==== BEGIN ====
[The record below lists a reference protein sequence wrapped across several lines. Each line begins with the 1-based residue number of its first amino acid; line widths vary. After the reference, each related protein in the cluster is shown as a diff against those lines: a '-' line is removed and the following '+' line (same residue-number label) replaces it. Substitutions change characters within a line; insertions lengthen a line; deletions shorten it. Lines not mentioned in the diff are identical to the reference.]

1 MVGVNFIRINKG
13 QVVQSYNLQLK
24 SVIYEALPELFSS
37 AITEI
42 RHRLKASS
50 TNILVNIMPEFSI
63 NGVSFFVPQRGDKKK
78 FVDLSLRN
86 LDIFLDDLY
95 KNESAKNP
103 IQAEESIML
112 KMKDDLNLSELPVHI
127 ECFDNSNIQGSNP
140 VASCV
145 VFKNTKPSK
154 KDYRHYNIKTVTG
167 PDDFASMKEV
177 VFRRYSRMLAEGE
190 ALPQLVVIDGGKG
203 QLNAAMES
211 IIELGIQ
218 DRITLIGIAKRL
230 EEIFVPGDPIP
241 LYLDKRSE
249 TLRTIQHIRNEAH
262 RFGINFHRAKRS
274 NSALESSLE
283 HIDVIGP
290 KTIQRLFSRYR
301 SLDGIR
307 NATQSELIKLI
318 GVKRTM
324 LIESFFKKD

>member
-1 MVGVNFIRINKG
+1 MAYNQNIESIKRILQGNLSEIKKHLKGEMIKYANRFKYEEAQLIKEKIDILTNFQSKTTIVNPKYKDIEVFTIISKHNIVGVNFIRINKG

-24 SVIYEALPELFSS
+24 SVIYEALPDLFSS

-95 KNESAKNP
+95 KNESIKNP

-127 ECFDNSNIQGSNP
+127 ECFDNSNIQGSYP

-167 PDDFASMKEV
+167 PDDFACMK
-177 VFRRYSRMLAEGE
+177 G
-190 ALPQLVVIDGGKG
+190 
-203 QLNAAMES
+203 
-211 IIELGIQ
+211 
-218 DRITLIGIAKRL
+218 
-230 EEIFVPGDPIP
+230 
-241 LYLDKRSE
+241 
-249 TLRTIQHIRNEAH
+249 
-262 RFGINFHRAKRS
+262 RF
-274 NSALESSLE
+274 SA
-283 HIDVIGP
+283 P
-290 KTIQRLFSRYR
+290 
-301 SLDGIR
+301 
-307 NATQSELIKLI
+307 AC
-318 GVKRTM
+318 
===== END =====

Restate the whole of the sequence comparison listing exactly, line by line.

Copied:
[The record below lists a reference protein sequence wrapped across several lines. Each line begins with the 1-based residue number of its first amino acid; line widths vary. After the reference, each related protein in the cluster is shown as a diff against those lines: a '-' line is removed and the following '+' line (same residue-number label) replaces it. Substitutions change characters within a line; insertions lengthen a line; deletions shorten it. Lines not mentioned in the diff are identical to the reference.]

1 MVGVNFIRINKG
13 QVVQSYNLQLK
24 SVIYEALPELFSS
37 AITEI
42 RHRLKASS
50 TNILVNIMPEFSI
63 NGVSFFVPQRGDKKK
78 FVDLSLRN
86 LDIFLDDLY
95 KNESAKNP
103 IQAEESIML
112 KMKDDLNLSELPVHI
127 ECFDNSNIQGSNP
140 VASCV
145 VFKNTKPSK
154 KDYRHYNIKTVTG
167 PDDFASMKEV
177 VFRRYSRMLAEGE
190 ALPQLVVIDGGKG
203 QLNAAMES
211 IIELGIQ
218 DRITLIGIAKRL
230 EEIFVPGDPIP
241 LYLDKRSE
249 TLRTIQHIRNEAH
262 RFGINFHRAKRS
274 NSALESSLE
283 HIDVIGP
290 KTIQRLFSRYR
301 SLDGIR
307 NATQSELIKLI
318 GVKRTM
324 LIESFFKKD

>member
-1 MVGVNFIRINKG
+1 MAYNQNIESIKRILQGNLSEIKKHLKGEMIKYANRFKYEEAQLIKEKIDILTNFQSKTTIVNPKYKDIEVFTIISKHNIVGVNFIRINKG

-24 SVIYEALPELFSS
+24 SVIYEALPDLFSS

-95 KNESAKNP
+95 KNESIKNP

-127 ECFDNSNIQGSNP
+127 ECFDNSNIQGSYP

-167 PDDFASMKEV
+167 PDDFACMK
-177 VFRRYSRMLAEGE
+177 G
-190 ALPQLVVIDGGKG
+190 
-203 QLNAAMES
+203 
-211 IIELGIQ
+211 
-218 DRITLIGIAKRL
+218 
-230 EEIFVPGDPIP
+230 
-241 LYLDKRSE
+241 
-249 TLRTIQHIRNEAH
+249 
-262 RFGINFHRAKRS
+262 RF
-274 NSALESSLE
+274 SA
-283 HIDVIGP
+283 P
-290 KTIQRLFSRYR
+290 
-301 SLDGIR
+301 
-307 NATQSELIKLI
+307 AC
-318 GVKRTM
+318 